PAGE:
Of course, as Rambam points out, as Jewish society evolves, and Jews live in different communities and different times, the law (not the process of changing it) evolves in a way that reflects the different eras and places. Torah institutes the Shmita, or Sabbatical year. It works fine for early Israel but by Hillel’s time it becomes the cause of much needed loans not being issued and families becoming destitute. Hillel changes the law. Torah forbids the marriage of a Kohen to a divorcee but the Committee on Jewish Law and Standards permits a Conservative rabbi to perform such a marriage in our time in an attempt to stem the tide of intermarriage. Is it a violation of “Torah true law?” I suppose it is; no less than Hillel’s overturning some of the laws of Shmita. But, for Torah to be relevant, like the Constitution, it must be given room to grow and evolve. Just as the Constitution could not have foreseen the questions of traffic violations brought on by automobiles, Torah could not have foreseen the questions of Shabbat violations brought on by automobiles. What is true in both cases is that the system of adapting the Constitution or the Torah to bear on these modern problems must follow certain systemic procedures.

A major difference between the Torah and the Constitution is that one represents the will of the people and the other represents the will of a divine God. Thus, the procedures used to evolve the one may not apply to the other. We should expect differences in the methodologies that are used to make law. In both cases, however, interpretation of an unchangeable document is involved. Interpretation is the key word; it is subject to all the human foibles you can imagine, not the least of which is political agenda.

Thus, for the last 3,000 years, Jewish law has continued to evolve subject to human interpretation in many different eras and places in an attempt to apply the law in a reasonable manner to the time and place. Little wonder, then, that it is rich with multiple decisions, confusing meanings, outright inconsistencies, and contradictions. No one law code is right for all people at all times. However, one system of maintaining the law can be. Yet, even this methodology is under scrutiny in our time. (Fact of the matter is that it always has been.) How the Orthodox, Conservative, Reconstructionist, and Reform view the system is a far more important consideration than how they agree on the relevance or the implementation of any particular law.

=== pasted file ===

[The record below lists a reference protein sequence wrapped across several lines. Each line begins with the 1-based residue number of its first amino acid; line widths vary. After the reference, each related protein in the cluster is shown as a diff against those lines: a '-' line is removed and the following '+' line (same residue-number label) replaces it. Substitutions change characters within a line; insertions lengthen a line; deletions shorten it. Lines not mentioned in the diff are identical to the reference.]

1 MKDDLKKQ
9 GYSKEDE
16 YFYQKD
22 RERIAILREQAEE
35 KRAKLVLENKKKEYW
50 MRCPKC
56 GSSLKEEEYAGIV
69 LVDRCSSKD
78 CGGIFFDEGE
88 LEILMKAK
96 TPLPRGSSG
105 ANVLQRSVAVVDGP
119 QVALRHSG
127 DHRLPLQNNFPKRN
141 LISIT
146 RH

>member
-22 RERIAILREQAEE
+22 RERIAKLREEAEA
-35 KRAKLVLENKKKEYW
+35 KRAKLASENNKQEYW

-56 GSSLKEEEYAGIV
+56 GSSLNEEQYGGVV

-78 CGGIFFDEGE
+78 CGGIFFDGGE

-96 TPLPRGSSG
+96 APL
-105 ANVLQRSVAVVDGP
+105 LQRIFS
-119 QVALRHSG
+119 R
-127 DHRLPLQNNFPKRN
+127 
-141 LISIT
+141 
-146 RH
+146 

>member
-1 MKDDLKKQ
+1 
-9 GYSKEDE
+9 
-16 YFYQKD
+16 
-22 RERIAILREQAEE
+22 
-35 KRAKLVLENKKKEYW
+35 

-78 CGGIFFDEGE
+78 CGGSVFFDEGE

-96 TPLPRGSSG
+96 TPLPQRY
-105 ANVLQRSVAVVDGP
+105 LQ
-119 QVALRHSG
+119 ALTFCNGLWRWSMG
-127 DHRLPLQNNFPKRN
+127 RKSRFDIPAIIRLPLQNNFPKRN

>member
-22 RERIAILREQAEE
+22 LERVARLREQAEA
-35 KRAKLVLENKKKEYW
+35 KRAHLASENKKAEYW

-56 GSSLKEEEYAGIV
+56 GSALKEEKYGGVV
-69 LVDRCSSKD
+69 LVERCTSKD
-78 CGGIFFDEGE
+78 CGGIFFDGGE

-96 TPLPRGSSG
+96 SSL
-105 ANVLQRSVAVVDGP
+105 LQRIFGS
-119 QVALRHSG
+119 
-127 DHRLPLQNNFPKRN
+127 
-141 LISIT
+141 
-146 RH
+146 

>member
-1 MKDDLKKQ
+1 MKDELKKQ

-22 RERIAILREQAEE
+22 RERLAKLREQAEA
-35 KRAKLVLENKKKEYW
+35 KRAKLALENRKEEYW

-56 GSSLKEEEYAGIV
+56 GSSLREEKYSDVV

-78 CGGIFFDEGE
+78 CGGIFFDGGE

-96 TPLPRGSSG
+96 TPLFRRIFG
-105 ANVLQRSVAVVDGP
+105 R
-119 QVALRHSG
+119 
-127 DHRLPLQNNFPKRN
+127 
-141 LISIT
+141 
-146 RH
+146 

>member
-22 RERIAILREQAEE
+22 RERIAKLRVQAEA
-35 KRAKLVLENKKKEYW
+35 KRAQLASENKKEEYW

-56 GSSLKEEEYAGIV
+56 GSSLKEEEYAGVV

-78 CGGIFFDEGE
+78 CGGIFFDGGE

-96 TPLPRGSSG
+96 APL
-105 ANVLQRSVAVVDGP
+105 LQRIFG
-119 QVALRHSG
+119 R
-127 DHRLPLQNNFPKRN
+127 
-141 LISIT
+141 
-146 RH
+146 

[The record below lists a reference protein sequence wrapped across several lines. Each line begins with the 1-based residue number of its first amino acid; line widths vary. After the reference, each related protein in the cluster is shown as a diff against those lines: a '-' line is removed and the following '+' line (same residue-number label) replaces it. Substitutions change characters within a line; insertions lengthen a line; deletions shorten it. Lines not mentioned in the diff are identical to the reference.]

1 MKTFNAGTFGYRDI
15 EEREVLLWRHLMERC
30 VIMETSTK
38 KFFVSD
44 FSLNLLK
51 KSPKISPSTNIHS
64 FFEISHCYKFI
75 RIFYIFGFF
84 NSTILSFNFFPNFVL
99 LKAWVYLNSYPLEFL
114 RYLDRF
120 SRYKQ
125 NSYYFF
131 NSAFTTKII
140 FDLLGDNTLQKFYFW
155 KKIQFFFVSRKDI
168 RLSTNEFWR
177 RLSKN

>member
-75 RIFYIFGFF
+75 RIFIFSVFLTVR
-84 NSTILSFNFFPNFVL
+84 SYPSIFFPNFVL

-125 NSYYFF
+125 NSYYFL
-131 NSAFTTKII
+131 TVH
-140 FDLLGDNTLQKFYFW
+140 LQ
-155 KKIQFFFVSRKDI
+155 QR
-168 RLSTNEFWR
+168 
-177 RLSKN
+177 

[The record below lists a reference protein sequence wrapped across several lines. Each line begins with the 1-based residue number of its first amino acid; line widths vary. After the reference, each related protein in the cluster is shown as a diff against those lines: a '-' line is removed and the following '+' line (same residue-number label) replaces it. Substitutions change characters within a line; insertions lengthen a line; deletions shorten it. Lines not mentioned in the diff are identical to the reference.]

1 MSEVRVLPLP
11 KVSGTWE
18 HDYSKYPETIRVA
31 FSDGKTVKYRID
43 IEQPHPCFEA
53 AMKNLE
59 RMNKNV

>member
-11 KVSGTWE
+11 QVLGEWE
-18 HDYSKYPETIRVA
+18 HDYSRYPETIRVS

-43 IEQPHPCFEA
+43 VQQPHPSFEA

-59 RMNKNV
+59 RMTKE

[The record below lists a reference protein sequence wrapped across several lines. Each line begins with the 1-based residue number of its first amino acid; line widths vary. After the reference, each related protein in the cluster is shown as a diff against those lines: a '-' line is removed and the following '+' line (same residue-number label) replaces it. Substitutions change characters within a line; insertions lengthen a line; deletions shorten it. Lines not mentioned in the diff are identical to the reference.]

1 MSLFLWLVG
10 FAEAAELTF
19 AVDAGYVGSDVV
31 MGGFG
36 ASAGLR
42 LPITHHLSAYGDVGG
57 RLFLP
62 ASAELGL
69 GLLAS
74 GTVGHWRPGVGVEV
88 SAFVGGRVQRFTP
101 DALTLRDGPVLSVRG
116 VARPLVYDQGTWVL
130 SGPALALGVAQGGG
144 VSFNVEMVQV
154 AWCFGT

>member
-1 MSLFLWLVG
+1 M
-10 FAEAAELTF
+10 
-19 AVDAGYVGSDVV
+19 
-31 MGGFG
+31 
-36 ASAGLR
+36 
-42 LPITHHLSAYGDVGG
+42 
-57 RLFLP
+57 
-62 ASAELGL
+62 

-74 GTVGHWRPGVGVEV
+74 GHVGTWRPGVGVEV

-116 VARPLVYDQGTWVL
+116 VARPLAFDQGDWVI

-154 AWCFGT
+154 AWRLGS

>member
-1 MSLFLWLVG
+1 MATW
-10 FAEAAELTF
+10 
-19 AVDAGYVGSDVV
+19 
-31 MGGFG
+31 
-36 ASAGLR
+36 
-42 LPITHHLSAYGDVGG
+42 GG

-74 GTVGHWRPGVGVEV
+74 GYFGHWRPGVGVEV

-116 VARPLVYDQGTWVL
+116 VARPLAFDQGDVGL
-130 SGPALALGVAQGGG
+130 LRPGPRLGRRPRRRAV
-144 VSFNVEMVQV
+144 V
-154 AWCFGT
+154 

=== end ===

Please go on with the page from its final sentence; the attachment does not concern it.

In closing, I would say that when a response of, “well that’s halakha,” is offered, it should be regarded as a short response which means the following: “I don’t know why people thought that the law should work this particular way, but I do know that in order to pass this law they must have followed the proper procedure. That they took the time to do so must have meant that at the time this law was enacted the issue was important to those Jews.” It is kind of like asking the question why green for go and red for stop rather than asking the real question, why traffic lights. If you wish to assign some meaning to the law beyond that, you are free to do so. The key in maintaining the halakhic system is a constant re-examination of the body of law and a reinterpretation of it in each generation so that the body of law remains relevant. How we do that is halakha, not the body of law which results from the process.

I hope this clarifies my position in some small way.

* Halakha as process is treated in the excellent text: The Halakhic Process: A Systemic Analysis by Joel Roth

-shalom uverakha-
(peace and blessing)
ronald b. kopelman